Customer centricity in Enterprise Architecture
Making organizational changes work for customers
How can you prevent that customer sentiment lowers during transformation programs? We’ve seen a lot of transformations where this was an implicit concern; we believe it should be made explicit by merging the two traditional processes of Architectural Design and Customer Experience Design step-by-step.
What if the customer gets the biggest say in Enterprise Architecture projects?
The purpose of traditional Enterprise Architecture is to end up with an integrated environment which is responsive to change and supportive of the delivery of a business strategy. Customers are usually merely included as part of the scope of 'enterprise', not as a pivotal stakeholder. This needs to change, as soon as possible! How? Just merge the two traditional processes of Architectural design and Customer Experience Design step-by-step. Or, more actionable: how can we move from ‘letting engineers introduce top of the line technology to the market’ to ‘identifying new incredible benefits for our customers’?
1. Your Business strategy
Typically, projects we do start with a potential client strategy to 'integrate two business units to facilitate synergies'. Focus here is to support you with your ask for application rationalization, fusion, migration or even legacy system dismantling solutions. Key goal here is to understand what is needed.
2. Customer sentiment analysis
How does your customer think you need to change? And, on top of that, what is your customer's opinion on changes bound to be executed? Are you on the same page as the customer or are they communicating on an entirely different level?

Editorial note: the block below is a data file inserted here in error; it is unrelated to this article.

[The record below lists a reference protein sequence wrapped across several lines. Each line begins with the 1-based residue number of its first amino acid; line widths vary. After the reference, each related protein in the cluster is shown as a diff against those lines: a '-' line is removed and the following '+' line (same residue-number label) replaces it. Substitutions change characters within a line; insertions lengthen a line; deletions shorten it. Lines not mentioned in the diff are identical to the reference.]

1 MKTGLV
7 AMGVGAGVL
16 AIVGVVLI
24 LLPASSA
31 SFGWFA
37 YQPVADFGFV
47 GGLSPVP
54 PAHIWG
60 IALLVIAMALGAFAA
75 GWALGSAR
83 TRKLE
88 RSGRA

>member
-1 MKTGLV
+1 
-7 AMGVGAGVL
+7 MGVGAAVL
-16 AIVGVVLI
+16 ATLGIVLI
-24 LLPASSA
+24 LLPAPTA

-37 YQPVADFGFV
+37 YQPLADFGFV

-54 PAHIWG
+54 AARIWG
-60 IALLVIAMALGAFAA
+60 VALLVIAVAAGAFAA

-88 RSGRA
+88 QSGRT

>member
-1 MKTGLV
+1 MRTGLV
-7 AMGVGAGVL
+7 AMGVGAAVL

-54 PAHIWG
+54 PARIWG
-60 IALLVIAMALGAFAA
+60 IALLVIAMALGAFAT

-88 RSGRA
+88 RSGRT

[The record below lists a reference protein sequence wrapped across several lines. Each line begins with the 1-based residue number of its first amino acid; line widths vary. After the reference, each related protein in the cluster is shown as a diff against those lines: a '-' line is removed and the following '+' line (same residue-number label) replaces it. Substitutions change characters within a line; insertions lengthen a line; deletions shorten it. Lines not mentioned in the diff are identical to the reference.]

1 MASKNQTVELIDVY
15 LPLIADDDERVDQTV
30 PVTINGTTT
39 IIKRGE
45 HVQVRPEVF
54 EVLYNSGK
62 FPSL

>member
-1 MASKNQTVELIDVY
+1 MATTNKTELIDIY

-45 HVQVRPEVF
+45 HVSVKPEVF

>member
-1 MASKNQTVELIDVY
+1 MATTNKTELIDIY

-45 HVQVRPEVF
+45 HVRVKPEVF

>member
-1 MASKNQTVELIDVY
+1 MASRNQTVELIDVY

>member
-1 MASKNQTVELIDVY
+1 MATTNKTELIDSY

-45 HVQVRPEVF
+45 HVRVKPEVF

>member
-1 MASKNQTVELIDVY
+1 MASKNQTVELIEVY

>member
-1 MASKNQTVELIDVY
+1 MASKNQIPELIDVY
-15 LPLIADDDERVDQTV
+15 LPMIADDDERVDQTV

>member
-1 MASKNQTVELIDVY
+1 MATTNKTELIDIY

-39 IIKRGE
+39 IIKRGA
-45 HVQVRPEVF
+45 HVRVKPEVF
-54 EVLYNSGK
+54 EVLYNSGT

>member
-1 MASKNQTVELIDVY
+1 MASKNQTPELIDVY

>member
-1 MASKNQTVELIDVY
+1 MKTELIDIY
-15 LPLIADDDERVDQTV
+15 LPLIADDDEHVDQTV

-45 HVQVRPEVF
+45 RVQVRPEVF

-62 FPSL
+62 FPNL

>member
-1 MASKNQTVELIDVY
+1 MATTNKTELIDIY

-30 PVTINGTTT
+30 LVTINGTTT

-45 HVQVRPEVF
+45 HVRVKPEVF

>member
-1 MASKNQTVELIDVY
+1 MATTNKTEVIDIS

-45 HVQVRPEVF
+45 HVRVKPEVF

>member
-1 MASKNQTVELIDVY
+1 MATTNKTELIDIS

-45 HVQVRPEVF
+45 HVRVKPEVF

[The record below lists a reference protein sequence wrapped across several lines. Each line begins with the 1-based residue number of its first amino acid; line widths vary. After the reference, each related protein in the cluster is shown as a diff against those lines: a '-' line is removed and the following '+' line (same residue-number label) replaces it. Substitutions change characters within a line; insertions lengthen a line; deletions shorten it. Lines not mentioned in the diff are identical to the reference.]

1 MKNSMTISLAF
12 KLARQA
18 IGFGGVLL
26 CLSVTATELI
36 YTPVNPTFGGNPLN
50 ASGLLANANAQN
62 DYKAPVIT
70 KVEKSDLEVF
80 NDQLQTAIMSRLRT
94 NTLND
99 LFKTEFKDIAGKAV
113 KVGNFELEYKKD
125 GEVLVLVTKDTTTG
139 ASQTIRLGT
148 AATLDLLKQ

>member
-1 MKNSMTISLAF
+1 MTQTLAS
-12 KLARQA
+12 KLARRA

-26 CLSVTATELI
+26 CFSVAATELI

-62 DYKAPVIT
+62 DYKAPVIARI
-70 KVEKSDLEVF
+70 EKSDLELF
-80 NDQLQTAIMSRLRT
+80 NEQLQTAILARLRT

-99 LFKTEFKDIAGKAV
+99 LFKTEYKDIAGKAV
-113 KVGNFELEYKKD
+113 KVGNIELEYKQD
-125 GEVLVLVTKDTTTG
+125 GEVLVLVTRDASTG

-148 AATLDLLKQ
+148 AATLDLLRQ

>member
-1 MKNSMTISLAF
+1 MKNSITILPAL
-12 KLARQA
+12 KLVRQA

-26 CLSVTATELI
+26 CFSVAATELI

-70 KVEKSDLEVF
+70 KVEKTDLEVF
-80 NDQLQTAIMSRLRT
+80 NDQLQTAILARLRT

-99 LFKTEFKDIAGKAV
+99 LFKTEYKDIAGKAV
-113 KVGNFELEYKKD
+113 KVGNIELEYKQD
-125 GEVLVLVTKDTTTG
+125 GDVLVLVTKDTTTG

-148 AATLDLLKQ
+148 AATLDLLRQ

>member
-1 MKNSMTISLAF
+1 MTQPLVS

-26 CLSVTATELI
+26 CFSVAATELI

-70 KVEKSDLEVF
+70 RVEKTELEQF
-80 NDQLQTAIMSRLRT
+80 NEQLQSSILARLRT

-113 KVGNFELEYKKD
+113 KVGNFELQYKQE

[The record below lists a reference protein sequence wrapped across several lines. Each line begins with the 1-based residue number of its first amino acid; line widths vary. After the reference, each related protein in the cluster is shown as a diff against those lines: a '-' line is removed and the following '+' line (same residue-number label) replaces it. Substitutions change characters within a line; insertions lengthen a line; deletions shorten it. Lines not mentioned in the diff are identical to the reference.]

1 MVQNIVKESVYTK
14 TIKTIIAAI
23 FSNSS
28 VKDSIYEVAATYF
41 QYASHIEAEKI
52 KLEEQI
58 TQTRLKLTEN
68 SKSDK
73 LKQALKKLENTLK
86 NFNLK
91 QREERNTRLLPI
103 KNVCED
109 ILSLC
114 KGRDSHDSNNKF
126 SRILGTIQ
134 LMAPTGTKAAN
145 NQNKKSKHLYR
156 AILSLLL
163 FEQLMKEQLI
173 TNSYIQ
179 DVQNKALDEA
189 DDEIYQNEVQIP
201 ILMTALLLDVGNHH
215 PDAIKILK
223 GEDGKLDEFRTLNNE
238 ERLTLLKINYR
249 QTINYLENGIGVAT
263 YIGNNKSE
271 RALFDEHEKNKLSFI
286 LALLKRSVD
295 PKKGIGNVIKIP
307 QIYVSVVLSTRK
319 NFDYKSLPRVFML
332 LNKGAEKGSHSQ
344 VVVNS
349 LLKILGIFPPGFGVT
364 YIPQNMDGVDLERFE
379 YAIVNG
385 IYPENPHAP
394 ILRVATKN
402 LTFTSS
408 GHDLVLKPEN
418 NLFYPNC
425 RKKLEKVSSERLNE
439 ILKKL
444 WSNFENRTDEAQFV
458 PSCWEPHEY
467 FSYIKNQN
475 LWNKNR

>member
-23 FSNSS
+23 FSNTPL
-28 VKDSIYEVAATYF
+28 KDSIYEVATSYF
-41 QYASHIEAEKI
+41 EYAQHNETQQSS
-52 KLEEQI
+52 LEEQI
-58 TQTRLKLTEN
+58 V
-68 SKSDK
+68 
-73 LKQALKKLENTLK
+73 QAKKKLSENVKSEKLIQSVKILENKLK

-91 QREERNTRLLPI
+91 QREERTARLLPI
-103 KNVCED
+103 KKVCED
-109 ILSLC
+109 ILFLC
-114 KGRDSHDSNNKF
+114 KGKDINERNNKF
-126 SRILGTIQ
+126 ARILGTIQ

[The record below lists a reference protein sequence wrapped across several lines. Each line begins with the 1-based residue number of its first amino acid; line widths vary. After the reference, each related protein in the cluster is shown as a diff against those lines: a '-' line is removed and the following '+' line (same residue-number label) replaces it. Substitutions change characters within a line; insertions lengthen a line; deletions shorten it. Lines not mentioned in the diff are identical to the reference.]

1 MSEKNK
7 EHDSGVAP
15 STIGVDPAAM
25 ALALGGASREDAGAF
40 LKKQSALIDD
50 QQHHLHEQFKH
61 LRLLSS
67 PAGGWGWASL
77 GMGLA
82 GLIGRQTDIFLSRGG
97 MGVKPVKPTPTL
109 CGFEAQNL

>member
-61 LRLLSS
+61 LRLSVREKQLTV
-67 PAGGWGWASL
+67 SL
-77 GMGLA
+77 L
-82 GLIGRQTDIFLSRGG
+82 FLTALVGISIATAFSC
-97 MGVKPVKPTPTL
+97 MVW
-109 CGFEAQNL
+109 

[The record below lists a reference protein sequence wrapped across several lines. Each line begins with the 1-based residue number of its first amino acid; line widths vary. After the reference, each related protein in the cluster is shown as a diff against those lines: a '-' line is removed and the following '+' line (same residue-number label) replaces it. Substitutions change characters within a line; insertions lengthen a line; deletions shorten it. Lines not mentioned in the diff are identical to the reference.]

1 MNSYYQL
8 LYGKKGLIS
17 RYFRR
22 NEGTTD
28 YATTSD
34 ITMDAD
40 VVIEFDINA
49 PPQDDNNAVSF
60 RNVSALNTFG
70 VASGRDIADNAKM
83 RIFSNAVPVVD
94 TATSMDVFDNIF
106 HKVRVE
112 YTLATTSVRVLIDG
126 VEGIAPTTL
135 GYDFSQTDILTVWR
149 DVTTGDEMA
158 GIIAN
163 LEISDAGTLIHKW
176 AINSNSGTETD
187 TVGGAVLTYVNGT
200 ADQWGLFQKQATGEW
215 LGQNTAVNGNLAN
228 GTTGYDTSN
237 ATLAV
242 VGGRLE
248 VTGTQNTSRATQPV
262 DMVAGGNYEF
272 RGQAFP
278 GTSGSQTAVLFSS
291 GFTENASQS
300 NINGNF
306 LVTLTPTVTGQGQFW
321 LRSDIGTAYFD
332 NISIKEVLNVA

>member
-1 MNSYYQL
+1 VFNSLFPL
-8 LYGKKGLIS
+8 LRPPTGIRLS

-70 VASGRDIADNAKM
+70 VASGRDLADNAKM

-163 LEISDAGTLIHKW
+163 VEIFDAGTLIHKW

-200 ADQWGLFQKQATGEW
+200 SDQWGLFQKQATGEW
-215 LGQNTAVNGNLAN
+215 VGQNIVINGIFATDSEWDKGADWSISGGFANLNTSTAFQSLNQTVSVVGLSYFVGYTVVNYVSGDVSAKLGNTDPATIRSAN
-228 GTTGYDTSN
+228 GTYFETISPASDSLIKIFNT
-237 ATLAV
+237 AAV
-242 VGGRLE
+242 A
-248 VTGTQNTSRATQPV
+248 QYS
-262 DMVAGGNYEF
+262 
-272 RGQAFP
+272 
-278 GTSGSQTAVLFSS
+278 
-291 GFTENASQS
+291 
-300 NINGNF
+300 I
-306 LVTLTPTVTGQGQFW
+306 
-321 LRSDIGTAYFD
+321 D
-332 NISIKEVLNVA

3. Architecture Capability inventory
Nothing can be changed before having a thorough understanding of the current and desired situation. By performing a capability inventory analysis of the enterprise, (at least) three benefits can be distinguished:
- introduce common language to discuss 'what is there',
- create a baseline starting point for changes,
- create potential target situation.
4. Customer Journey mapping
Next step is to identify 'moments that matter' for customers. By mapping customer interaction points to a journey, a communication means is created. Key contributors to the life of your most important stakeholder, the customer, become clear: be it architectural elements, people, processes or capabilities.
Perform an impact assessment to define what changes need to happen and to identify their dependencies. Create a backlog of tasks and activities from a defined list of epics. Develop detailed use cases and scenarios identifying the desired situation.
Not all desired and planned changes are equally important, and for that reason they need to be scheduled thoughtfully. The order traditionally corresponds mostly to the stakeholder controlling the budget; a welcome new development is the recognition of the voice of the customer in these efforts.
When the future state and prioritized list of changes are known, the next step is to plot individual achievable steps. By creating plateaus towards the future state the landscape changes towards the desired end state, both from customer perspective as well as your own perspective.
Conclusion: Start looking outside in
Digital systems have historically been introduced to save money, introduce efficiency or to unlock efficiencies to be reinvested. In our opinion that should be a reversed: start from the customer’s perspective and maybe even swap steps 1 and 2. The real question should actually be: “how do I organize my IT in order to provide incredible benefits to my customers?” Reach out, we're happy to support!